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May 18, 2014

Sunday Morning Book Thread 05-18-2014: Unamerican Gothic [OregonMuse]


American Gothic - reduced.jpg
The Most Famous Painting In American History


Good morning morons and moronettes and welcome to AoSHQ's stately and prestigious Sunday Morning Book Thread.

I'd like to digress for a moment to go on a rant that only tangentially relates to books. I found an article for the book thread that listed 25 books every man should read, which I'll be discussing shortly. But it's amusing to read the beta male metrosexuals whining in the article's comment section about the selection.

That includes this gem from some guy I'm going to refer to as "the fool", because, well, that's what he is. In one paragraph, he managed to encapsulate virtually every error of the progressive world view:

Hilariously narrow view of manhood. What a surprise! I just came on here to laugh, I already knew the books would be violent, close-minded, etc... I was raised in America by an American father who never read: Chuang Tzu, Montaigne, Voltaire, Schopenhauer, Neitzsche. They've read Mark Twain, but they don't understand it. Just like they don't understand Grant Wood's painting "American Gothic". They see two fine, upstanding, God-fearing Americans. Backbone of the country. But Grant Wood was a gay intellectual painter who saw the neighbors for what they are and have been throughout history: sour, mean, Nazi's. Just like Twain thought. :)

So, where to begin? First, it's clear that the fool has serious daddy issues. But let's ignore that. Second, while the fool no doubt considers conservatives as h8ers, it's obvious that he is full of hate himself. Let's ignore that, too. Leaving these aside, the one thing that stands out about this screed is that it is so brutally and mind-numbingly dull. Dull, dull, dull. And boring. The whole "transgressive" schtick is just so boring, boring beyond belief. There's not a hint of originality or insight anywhere within miles of it. It is so utterly predictable and parrot-like, it reminds me of that idiot troll erg, whom some of you remember, used to show up occasionally because he was smitten with ace and wanted attention from him (but that's another story). He used different socks, but you always knew it was erg because he would say the same stupid crap over and over again, and you always knew who it was. I'll bet that someone could write a rudimentary state machine in java to generate erg comments, and you wouldn't be able to tell the difference.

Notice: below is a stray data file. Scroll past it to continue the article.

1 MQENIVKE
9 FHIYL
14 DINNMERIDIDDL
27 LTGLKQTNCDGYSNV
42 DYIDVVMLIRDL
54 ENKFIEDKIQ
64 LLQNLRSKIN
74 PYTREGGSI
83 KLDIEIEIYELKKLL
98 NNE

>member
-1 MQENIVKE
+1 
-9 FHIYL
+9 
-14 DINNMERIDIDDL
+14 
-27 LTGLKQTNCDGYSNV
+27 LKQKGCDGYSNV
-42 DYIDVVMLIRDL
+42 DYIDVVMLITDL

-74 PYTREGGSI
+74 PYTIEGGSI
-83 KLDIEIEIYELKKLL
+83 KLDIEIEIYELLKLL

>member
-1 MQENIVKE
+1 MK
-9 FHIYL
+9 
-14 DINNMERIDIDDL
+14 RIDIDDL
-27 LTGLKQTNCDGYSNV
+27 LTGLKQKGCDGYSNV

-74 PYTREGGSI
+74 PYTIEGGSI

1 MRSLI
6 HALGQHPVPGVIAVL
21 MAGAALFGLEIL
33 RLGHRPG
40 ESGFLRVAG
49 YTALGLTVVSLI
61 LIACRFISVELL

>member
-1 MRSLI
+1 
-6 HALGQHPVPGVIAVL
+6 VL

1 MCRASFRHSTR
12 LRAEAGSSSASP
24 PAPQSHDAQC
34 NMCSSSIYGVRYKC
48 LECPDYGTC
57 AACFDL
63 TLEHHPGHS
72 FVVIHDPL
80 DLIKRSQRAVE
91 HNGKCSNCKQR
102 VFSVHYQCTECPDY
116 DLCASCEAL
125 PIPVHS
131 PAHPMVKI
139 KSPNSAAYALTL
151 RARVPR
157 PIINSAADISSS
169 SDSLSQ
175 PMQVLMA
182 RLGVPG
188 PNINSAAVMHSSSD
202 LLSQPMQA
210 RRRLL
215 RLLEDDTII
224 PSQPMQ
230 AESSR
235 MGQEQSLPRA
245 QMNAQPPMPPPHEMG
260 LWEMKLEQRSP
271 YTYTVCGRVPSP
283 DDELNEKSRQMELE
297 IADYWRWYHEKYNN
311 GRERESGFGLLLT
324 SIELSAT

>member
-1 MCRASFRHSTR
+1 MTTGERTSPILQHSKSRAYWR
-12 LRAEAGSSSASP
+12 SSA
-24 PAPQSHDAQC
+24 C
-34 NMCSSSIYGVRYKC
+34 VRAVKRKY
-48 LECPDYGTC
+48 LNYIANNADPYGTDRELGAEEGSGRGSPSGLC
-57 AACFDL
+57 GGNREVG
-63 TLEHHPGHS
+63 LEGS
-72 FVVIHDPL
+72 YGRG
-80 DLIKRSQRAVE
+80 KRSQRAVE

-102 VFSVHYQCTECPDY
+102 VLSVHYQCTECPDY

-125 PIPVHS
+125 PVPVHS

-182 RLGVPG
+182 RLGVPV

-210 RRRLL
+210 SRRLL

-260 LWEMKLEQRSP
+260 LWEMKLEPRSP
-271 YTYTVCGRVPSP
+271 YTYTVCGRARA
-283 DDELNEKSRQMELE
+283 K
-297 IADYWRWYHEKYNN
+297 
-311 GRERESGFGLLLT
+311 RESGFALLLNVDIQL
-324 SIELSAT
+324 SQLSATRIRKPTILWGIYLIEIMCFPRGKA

But the fool's claim that Wood painted the couple as "sour, mean, Nazi's" is flat out wrong. Not that the fool would be at all interested in facts, but after about 5 seconds of Googling, I found a letter Wood wrote specifically stating American Gothic was not satire. The letter is worth a read. Wood spells out plainly what he was trying to do with American Gothic, and it's nothing like the fool thinks it is. He wanted what he thought was admirable about the rural couple, as well as their faults.

But you see, that's nuance. Progressives aren't so good at nuance.

Too bad the fool didn't know Grant Wood's work well enough to use one of his other paintings, namely Daughters of Revolution, that Wood has explicitly called satirical, which would have better served his purposes.

And as for Wood being a "gay intellectual painter", this is an almost empty claim. Yeah, it's believed these days that he was secretly homosexual, but so what? Even if it's true, it doesn't follow that he's the fool's ideological soul mate, liking what he likes and hating whom he hates. Sexual inclination doesn't determine political inclination.

But progressives have to keep saying this, because it's one verse of the "all gay, all the time" song that they like to sing to each other to reassure themselves of how cool and how transgressive they are.

But enough of this. Let's talk about books:



limbaugh rage monster.jpg
Rush Limbaugh About To Devour A Small Child


More Manly Stuff